@ragtop69 - NADA Guides also cites the $10,858 price when new. A possible explanation between your executive lease and this price would be the $10k number is for a base Bronco whereas the executive lease likely would have be a top trim level or highly optioned model.

Congrats on rejoining the Bronco ownership club. I always hear good things about them, I might have to find one to enjoy myself.


The '94-'96 Roadmaster Wagon can come with posi (Limited Slip Differential in GM terms). Just look for the G80 option in the RPO codes. The chances of it still working may be a different story as they routinely fail if abused (ie: too many smoky burnouts). The RPO sticker on the wagon is located in the right jamb of the tailgate door. Additionally, according to the owners manual, the tow limit is 5000 lbs. (and that requires option V92). The V92 code is a nice upgrade that includes additional options including different gearing, a mechanical fan, and fluid coolers. The 7000 lbs. tow option was only available on the '94-96 Cadillac Fleetwood (D-body platform) which shared much of the same underpinnings as the B-body platform.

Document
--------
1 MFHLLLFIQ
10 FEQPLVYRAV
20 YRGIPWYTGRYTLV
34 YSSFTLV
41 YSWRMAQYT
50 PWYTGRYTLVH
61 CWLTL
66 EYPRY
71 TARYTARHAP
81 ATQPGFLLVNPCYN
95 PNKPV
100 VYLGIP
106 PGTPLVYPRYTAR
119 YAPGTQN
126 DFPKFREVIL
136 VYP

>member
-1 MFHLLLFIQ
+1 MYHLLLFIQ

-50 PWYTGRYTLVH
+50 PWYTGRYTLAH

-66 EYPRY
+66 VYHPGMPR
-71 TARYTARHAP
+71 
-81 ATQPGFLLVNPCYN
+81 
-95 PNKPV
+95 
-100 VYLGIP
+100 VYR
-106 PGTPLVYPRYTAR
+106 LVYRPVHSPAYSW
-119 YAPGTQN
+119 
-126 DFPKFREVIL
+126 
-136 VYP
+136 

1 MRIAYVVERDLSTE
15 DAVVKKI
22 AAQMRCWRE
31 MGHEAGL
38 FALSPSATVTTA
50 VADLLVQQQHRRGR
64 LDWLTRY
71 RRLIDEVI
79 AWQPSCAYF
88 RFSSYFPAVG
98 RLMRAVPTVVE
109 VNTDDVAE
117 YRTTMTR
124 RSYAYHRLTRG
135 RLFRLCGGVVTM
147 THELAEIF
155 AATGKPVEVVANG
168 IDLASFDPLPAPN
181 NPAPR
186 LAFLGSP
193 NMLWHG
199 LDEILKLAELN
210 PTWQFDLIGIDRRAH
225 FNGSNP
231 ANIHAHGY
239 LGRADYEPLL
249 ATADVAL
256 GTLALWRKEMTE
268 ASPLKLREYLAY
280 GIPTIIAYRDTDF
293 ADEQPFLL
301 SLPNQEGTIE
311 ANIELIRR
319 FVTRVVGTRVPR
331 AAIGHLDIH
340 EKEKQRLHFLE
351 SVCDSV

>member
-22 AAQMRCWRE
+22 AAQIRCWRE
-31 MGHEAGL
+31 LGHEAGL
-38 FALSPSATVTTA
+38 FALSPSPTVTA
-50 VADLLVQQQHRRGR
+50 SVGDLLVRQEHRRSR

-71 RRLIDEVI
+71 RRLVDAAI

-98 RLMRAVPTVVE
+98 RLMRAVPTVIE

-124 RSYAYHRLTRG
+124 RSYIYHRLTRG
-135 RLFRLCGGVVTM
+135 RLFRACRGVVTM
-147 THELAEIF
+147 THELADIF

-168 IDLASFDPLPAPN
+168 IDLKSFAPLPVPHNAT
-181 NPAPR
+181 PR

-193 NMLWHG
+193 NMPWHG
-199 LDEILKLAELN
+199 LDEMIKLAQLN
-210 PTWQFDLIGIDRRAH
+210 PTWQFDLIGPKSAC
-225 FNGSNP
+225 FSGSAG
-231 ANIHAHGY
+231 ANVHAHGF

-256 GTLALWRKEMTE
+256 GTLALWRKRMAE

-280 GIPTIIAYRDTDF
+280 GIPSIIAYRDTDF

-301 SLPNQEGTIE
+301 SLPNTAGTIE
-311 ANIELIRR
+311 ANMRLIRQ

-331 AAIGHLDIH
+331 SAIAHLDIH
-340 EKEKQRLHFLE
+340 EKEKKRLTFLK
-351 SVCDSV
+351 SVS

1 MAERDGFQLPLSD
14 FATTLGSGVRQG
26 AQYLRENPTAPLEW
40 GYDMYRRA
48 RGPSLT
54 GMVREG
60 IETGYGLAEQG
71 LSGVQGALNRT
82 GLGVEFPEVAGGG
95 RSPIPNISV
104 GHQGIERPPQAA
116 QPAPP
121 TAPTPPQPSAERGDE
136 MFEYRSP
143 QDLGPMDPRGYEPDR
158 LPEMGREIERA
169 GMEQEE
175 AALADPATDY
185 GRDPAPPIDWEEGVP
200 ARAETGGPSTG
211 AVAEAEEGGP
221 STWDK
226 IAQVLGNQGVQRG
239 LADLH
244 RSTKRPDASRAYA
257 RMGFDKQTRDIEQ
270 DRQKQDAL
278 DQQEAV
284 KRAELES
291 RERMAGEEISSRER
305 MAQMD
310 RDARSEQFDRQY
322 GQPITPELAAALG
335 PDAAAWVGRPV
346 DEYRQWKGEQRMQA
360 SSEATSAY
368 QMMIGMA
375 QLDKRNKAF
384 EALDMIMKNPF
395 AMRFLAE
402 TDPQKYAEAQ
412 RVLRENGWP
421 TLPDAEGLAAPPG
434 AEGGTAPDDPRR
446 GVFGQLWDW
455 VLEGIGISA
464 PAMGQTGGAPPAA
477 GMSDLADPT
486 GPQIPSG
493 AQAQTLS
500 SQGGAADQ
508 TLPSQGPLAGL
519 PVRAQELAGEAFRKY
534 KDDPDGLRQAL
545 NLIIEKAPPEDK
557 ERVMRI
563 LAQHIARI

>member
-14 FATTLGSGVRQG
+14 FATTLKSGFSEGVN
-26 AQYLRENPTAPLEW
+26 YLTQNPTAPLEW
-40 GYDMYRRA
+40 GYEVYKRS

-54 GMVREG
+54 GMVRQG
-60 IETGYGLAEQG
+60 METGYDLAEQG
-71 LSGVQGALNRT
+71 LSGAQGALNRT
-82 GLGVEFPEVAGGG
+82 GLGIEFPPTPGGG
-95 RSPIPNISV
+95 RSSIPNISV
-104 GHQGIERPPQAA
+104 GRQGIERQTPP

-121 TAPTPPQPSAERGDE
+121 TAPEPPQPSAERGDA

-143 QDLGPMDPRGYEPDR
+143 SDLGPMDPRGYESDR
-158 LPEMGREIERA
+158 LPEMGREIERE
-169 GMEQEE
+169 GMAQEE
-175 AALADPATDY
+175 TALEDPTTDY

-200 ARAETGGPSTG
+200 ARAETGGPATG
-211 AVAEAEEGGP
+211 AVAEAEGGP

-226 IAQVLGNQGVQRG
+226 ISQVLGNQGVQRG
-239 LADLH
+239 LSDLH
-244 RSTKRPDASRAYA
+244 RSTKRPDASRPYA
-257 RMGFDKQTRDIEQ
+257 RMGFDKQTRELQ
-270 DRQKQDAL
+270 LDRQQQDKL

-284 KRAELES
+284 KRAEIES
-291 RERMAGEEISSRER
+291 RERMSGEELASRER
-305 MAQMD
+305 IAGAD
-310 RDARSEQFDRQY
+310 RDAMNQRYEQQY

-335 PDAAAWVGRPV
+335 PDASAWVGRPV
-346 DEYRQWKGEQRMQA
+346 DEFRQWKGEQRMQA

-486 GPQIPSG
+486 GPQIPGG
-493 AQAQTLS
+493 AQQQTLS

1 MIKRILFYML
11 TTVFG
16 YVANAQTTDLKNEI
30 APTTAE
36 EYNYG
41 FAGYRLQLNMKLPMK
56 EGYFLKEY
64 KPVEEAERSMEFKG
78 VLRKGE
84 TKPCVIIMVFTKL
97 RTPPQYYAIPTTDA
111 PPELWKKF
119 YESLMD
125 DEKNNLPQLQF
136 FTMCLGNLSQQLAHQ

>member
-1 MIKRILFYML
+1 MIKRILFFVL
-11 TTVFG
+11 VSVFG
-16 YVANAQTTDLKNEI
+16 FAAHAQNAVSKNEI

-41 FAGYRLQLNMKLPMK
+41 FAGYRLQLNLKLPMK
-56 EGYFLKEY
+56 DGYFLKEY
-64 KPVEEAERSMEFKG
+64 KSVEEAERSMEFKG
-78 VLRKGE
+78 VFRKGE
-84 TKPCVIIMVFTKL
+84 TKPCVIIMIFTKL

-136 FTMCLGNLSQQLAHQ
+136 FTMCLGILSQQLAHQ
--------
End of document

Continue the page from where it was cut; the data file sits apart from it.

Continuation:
Finally some variation of the gorgeous BMW E9 coupe makes a collector car list! In 1987, I bought a 1973 3.0 CS and restored it about 20 years ago. The E9 is one of the best that BMW ever built, is a complete head-turner and it drives as well as any modern car. It is THE BEST car I’ve ever driven at highway speed for long periods; the cockpit is incredibly comfortable and that inline 6 just goes and goes and goes and goes…


Actually, my '83 XLT was a pretty vanilla unit. The base model was the XL. Mine did have options like cruise control, stereo radio, power door locks, deluxe interior trim, captain’s chairs and a pair of monster trailer towing mirrors, but it also had roll up windows and manual hubs. It was a 302 (5.0L) and I owned it for 17 years always longing for a 351W, power windows, a rear defogger and that sexy Crown Victoria paint scheme. My '95 has all those things with the exception of the Crown Vic paint. I’ve owned it for a little over a year now and I’m loving it.


I prefer the second-gen MR2; it is much sleeker than the origami-look of the first-gen.


No Italiano ??


I’ve owned our 94 Road Monster for a little over a year now! You cant beat the performance and style when it comes to pulling our camper and all our gear to the great up north here in Wi. Its got all the modern SUVs beat hands down and always get a thumbs up!!